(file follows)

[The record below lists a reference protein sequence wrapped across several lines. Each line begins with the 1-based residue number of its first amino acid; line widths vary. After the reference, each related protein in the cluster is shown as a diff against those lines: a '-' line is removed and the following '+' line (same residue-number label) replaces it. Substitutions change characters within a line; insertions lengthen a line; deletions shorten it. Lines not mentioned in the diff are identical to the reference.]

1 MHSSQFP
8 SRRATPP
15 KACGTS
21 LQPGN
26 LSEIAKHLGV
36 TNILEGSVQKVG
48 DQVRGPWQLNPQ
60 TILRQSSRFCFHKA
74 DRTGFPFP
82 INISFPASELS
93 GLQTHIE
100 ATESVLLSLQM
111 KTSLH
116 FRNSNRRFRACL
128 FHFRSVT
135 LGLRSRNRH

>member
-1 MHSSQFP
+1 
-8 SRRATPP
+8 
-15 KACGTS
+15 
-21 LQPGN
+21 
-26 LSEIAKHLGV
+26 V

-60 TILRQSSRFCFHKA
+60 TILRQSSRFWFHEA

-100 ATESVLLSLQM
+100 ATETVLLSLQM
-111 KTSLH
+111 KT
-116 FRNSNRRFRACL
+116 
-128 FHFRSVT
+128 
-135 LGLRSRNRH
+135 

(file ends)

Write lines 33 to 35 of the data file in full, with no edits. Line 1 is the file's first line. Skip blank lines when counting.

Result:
-111 KTSLH
+111 KT
-116 FRNSNRRFRACL